Monthly Archives: January 2011

Pistol Whipped: Part (3) in the Seagal Odyssey

Having started backwards through Seagal’s nigh neverending  filmography I’ve always managed to find a hook, a blip, or an absurdity to cheer me up. All too often I’ve got hung up on  some oblique choice of direction, some incoherent narrative leap, or just the terrifying ineptitude of production. Sometimes the degree of our man’s involvement is a sight to behold, especially in what might loosely be described as ‘action sequences’. More than a few of his films have gone to print being far short of what you might call ‘complete’, and the often numerous short comings are an insight to the pressures of independent film production beyond the arthouses. Barely a rung above the porn industry in terms of budget and artistic integrity, the blunt commercial interests of the direct-to-video sector is just a microcosm of the larger forces at work in any Hollywood production. An uncanny parallel, a dark mirror, just something to put it all in perspective.

Pistol Whipped manages to go one further by spectacularly failing to elicit anything. Pure and undiluted apathy in cinematic form. To say it’s boring would be to credit the film with a form of emotional impact it still falls short of.

Lance Henriksen’s in it. You know, Bishop from Aliens, he’s in absolutely everything these days. At one point you see the camera crew reflected in the very shiny door of a car, and that made me laugh. At another Seagal starts drumming on a car window with his knuckles, brushing dangerously close to improvisation, at least in musical form. A priest turns up a couple of times in a cod-confessional scene to help flesh out Seagal’s character, and we get a bit of exposition too. He gets killed at the end, and that’s a bit of a shame, even if he did seem to have come straight off the set of a 90s Werther’s Originals advert. And coincidentally, it has been widely observed that at no point does anyone in the film get whipped by a pistol. This might very well be the only notable thing in the whole film.

I’ve dragged myself through the film twice, rewatched bits, and that’s the sum of all I can muster in recalling the film. The DVD cover is filled with poker and gambling bits and bobs, which I guess is one way of tapping into a big obvious market. Just Googling this film leaves me with a deluge of ads trying to sign me up to Cool Lonely Manly Solitaire with Built-in Money Loss. Of course there’s not much actual poker in the game. Seagal plays a bit at the beginning and fails spectacularly, which is perhaps ironic considering the man is afflicted with a permanent poker-face. Perhaps the wind changed sharply one morning.

So, Seagal sucks at poker; he accrues a lot of debt; being an effective hitman is  good way of dissolving such fiscal obstacles, and therein a plot. There are sub-plots too, but have a guess as to what they might be and you’re probably right.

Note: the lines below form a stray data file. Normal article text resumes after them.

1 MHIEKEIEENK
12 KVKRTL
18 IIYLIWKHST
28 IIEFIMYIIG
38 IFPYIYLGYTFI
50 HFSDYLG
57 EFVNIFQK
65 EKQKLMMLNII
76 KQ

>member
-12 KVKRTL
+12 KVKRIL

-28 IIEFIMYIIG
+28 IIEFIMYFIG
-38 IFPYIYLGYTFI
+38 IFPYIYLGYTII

I’m tempted to say that Seagal just seems contemptuous of even having to be present in this film, but again that might suggest some undercurrent of tension in the film. Which there isn’t. It’s a complete and utter non-entity. It isn’t even bad. It isn’t anything. The whole thing is just a gaping void. I’m sorry to even have to mention it, let alone dwell on it, but this voyage wouldn’t be complete without it.

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Showing at the Showroom: Blue Valentine

It’s perhaps unjust to damn a film for not exceeding expectations, for just being quite good and not a lot else, but Blue Valentine hits a strange middle ground. It comes at the height of the awards season, and standing alongside other expectant contenders it’s been pinned down as the ‘actors film’. A hard hitting relationship drama, with Michelle Williams and Ryan Gosling doing some real emotional heavy-lifting, being brave and going where few other actors dare. And they do, and brilliantly so. But that’s about it.

The crux of the story is a splintered and disjointed tale, following the slow coming together of the unexpectant young parents Dean and Cindy. At the start they’re the very model of a dysfunction, a bouncing young five year old daughter delighting the man-child Dean, the burden of being a grown-up wearing thin on Cindy. The live in a big house, surrounded by beautiful long grass which the morning sun catches nicely. The camera likes staying tight on their faces, the many splinters between the couple writ-large on their every darting glance.

Having left the little Frankie with the gruff grandfather, Dean corrals Cindy into taking up a boozy weekend at a saucy novelty motel, to ‘rediscover that spark’ and find the woman he first fell in love with. A nasty passive-aggressive car drive later and the film takes off on an unclear flight towards rediscovering that love from it’s first instance. Unfulfilled prior relationships come and go, and unlikely re/encounters lead towards a beautifully smoldering kindling of love.

From the grating petulance of his older self earlier in the film Gosling goes into an unremitting charm offensive to win over the coy and reluctant Williams, and effortlessly woos the audience along with her. Having a front seat to an almost bottomless falling in love is a warm and fine thing indeed, and in spite of skirting dangerously close to a mobile phone advert [warm colours, du jour indie soundtrack, a stubbly stud wooing a round cheeked girl with A BLOODY UKELELE] of course you get carried along with it.